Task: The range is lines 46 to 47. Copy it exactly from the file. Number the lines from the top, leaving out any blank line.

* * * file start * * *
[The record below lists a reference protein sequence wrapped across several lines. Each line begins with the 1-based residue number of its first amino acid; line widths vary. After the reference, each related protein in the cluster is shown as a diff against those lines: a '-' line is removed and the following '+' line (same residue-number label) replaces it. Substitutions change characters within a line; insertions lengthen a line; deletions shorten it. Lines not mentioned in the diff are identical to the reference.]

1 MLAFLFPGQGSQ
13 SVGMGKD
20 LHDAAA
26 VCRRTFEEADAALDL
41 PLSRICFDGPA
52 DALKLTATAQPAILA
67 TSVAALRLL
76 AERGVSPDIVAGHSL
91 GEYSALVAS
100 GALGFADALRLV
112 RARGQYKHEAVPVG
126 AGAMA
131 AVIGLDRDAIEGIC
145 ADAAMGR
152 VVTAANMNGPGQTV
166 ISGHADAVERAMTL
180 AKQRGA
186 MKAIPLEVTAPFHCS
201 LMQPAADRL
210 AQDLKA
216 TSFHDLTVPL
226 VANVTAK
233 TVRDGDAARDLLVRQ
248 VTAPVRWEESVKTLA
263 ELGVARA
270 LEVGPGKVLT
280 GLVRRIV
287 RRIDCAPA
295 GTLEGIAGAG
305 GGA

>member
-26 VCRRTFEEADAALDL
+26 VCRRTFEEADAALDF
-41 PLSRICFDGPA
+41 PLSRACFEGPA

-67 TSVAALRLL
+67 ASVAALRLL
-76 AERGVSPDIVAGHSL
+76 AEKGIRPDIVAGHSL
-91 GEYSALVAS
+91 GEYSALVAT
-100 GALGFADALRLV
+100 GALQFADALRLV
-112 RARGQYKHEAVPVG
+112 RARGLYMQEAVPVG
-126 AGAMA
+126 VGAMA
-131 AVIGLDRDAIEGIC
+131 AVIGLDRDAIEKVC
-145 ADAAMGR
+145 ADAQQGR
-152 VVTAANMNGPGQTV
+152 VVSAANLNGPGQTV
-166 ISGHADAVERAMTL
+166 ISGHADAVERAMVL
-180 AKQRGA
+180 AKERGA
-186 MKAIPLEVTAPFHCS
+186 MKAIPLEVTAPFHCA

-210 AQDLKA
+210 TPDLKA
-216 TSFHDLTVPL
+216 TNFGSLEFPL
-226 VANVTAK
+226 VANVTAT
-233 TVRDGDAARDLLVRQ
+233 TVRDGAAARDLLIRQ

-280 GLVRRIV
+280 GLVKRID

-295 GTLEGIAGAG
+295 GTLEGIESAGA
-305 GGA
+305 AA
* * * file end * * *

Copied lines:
+112 RARGLYMQEAVPVG
-126 AGAMA